In the church’s messy disagreements, the Holy Spirit is at work. But what does that mean?
Find today’s readings here.
Today, the first reading recounts the conclusion of the Council of Jerusalem, a narrative that occupies most of the 15th chapter of Acts. After a controversy over whether or not Gentile converts had to be circumcised and observe the full Mosaic law, the conclusion is that “we ought to stop troubling the Gentiles who turn to God,” and only a small set of requirements are imposed upon them. In the selection in the Lectionary today, a letter announcing this decision is sent from the church in Jerusalem to the Gentile Christians in Antioch, delivered by Judas and Silas, accompanying Paul and Barnabas back to Jerusalem.
And so far as it goes, this narrative is consoling, hopeful and relatively straightforward. There has been an understandable debate over a complex question; people consulted and reached a reasonable decision; that decision was communicated clearly and swiftly. “It is the decision of the Holy Spirit and of us”—what a turn of phrase!—and “when the people read it, they were delighted with the exhortation.”
So there we are.
Except…except, if you have ever been involved in an argument between family or close friends, or a debate at, say, your parish council, you have likely had the experience of hearing multiple people recount their versions of how the conversation went. And you know that even when the final story is presented as smooth and serene, gliding across the surface of the pond, below the waterline, the duck’s feet are paddling madly.
Scripture, in God’s providence, records another version of this story, as Paul relates in the second chapter of the Letter to the Galatians. Paul is a bit more worked up, incensed with the “false brothers secretly brought in, who slipped in to spy on our freedom that we have in Christ Jesus.” He tells the Galatians that he argued in Jerusalem for the truth of the Gospel he first proclaimed to them, and that “those who were reputed to be important (what they once were makes no difference to me; God shows no partiality)—those of repute made me add nothing.”
And as I imagine Paul might have said to those who were arguing against him: So there.
But here’s the thing: The truth we read is from the inspiration of Scripture which records both these versions of this story, both the viewpoint of Paul and the more cleaned-up narrative of the council smoothly reaching a decision. This is precisely what it means to say, as Acts recounts the letter from Jerusalem saying to the church in Antioch, “It is the decision of the Holy Spirit and of us…”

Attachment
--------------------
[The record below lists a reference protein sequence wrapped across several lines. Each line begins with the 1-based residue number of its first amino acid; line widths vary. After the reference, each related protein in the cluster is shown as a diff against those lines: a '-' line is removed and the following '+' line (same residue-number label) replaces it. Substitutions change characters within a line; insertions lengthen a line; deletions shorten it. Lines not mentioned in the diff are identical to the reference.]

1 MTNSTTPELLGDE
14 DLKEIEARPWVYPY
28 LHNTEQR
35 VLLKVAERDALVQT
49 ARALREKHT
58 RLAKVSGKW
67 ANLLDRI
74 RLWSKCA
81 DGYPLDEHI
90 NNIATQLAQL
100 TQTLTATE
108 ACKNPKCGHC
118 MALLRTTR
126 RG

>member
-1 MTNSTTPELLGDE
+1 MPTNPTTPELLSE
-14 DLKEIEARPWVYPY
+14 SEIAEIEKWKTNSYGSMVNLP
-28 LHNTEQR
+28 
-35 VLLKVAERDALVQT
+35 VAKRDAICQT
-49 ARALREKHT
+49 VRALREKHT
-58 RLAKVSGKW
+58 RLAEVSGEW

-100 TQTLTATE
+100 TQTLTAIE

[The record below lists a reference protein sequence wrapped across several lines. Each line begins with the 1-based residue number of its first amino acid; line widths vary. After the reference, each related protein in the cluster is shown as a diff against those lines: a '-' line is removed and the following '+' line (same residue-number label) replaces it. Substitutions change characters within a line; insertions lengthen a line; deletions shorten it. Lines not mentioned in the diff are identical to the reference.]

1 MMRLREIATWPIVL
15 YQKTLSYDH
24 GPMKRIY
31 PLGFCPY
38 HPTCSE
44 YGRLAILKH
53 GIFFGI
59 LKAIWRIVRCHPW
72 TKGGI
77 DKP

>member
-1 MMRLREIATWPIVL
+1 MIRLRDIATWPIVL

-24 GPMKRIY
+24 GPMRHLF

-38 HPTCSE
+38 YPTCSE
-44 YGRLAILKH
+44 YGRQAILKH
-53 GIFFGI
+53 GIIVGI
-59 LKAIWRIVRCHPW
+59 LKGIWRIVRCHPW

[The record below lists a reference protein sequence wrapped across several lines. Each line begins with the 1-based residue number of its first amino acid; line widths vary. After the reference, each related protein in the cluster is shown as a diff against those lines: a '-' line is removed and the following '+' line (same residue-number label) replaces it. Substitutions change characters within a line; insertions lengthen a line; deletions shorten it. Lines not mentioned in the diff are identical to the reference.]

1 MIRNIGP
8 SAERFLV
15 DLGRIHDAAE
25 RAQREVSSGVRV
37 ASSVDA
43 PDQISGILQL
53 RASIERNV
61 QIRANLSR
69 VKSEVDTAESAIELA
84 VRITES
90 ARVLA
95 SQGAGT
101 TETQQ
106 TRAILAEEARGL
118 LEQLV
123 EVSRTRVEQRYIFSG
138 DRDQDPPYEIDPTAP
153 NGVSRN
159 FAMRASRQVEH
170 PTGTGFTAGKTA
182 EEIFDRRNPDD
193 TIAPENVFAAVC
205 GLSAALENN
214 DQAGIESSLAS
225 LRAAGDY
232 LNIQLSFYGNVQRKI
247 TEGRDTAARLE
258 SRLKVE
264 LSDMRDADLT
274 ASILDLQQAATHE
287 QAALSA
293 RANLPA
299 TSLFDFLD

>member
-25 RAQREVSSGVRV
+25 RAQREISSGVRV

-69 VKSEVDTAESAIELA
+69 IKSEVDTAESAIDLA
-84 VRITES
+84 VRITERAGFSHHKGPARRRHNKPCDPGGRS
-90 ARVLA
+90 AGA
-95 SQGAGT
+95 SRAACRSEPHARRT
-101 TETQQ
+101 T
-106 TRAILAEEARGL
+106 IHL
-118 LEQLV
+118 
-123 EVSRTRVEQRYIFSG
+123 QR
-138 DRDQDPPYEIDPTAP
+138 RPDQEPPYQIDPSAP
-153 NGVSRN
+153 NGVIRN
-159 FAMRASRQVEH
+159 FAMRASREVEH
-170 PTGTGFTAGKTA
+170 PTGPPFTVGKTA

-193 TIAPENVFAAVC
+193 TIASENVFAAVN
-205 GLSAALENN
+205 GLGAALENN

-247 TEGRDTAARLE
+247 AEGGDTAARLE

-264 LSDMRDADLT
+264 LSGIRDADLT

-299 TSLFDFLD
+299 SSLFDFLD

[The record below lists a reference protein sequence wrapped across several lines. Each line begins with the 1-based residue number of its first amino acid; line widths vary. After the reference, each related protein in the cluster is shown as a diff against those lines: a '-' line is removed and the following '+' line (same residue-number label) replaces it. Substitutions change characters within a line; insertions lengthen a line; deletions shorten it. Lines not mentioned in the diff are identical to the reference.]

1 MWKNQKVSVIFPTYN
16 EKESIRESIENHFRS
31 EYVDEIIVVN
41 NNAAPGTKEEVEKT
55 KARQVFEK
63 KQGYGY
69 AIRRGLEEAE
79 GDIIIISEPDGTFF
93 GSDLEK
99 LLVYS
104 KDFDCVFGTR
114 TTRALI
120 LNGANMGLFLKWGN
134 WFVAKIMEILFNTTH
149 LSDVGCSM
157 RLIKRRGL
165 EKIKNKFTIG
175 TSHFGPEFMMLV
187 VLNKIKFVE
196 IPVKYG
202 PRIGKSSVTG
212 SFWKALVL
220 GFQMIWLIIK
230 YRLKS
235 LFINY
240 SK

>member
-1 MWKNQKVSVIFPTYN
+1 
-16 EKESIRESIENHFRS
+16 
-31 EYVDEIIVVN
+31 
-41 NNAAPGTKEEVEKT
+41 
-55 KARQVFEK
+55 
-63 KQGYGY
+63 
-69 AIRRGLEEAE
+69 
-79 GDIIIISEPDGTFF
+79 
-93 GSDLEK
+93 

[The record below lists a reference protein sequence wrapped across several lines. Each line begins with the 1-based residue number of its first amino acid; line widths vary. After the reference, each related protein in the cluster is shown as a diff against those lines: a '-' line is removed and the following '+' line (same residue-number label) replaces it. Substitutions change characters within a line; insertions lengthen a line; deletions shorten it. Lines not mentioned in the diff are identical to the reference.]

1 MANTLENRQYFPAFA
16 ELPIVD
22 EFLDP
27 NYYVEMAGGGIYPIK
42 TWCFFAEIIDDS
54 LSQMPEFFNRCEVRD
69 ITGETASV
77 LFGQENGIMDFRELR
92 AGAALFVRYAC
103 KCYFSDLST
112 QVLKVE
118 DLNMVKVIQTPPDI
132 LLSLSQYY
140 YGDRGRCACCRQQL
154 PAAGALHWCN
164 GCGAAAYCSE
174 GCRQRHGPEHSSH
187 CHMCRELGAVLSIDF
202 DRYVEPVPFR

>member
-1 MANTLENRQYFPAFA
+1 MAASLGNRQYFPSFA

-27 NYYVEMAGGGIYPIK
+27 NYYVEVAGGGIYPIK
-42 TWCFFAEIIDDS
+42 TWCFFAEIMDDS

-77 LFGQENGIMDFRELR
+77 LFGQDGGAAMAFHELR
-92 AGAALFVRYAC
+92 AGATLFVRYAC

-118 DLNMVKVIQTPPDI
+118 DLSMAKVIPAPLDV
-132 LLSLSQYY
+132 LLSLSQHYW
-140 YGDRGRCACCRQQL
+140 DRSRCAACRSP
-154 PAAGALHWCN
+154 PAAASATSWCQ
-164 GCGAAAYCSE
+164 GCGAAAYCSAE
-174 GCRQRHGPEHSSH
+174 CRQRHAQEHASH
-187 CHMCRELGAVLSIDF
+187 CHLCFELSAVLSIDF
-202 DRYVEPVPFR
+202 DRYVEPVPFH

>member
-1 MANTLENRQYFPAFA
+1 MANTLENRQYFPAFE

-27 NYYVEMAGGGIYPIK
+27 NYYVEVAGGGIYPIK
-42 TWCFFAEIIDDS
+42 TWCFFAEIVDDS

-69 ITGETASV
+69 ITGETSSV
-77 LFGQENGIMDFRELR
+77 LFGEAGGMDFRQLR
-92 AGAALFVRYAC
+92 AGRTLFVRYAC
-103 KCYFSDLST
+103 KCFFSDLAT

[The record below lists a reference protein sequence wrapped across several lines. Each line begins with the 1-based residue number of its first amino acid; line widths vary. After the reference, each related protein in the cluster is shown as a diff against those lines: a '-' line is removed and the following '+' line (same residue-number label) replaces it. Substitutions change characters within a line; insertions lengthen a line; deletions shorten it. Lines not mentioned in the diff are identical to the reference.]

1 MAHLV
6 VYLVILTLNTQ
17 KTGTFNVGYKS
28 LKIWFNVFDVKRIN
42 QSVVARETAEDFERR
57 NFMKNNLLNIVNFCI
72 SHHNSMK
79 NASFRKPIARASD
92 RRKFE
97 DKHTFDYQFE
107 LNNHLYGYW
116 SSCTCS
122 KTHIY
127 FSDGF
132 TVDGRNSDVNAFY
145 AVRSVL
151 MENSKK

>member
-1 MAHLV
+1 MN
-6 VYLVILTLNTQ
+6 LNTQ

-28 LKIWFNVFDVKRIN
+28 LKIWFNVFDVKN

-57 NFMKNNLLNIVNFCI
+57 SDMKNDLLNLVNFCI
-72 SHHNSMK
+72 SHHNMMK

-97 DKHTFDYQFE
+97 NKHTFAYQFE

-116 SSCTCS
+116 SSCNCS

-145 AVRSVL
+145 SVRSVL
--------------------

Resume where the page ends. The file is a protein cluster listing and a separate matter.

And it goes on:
There are stories being told and retold on top of each other as we all continue to keep the faith and hand it on to the next generation of the church. Right on down to the messiness of family arguments and parish council meetings today.
From the very beginning, the church reaches decisions that are complicated, human, messy, often ad hoc—this is what the Holy Spirit protecting and guiding the church looks like. It doesn’t look just like Acts 15; nor does it look just like Galatians 2. It looks like both Acts 15 and Galatians 2 telling the same story in overlap with each other. There is one Holy Spirit, one faith, and one church, but there is not one master narrative of how it all plays out. There are stories being told and retold on top of each other as we all continue to keep the faith and hand it on to the next generation of the church. Right on down to the messiness of family arguments and parish council meetings today.
If we keep reading a bit further past today’s story, we see that the messiness keeps on going. In Acts, chapter 15 concludes by describing how Paul and Barnabas, who had been completely united in representing the church of Antioch in Jerusalem, separated over Barnabas’ desire to take Mark with them, whom Paul did not trust after a previous disagreement. In Galatians, Paul goes on to explain how he rebuked Peter over his inconsistency about allowing himself to eat with the Gentiles “until some people came from James.”
This is what it means to believe that the Scripture is inspired and the Holy Spirit is at work in the church. In all this, “It is the decision of the Holy Spirit and of us…”
When you read, as you no doubt will, here in America, about the inevitable messiness and confusion and multiple versions of the conversation that surround this fall’s meeting of the Synod on Synodality, remember today’s reading from Acts. It is, mysteriously and providentially, the decision of the Holy Spirit that the church operates this way. And it is our decision, as well, to recognize and proclaim that in the midst of our messiness and overlapping stories, the Holy Spirit is at work.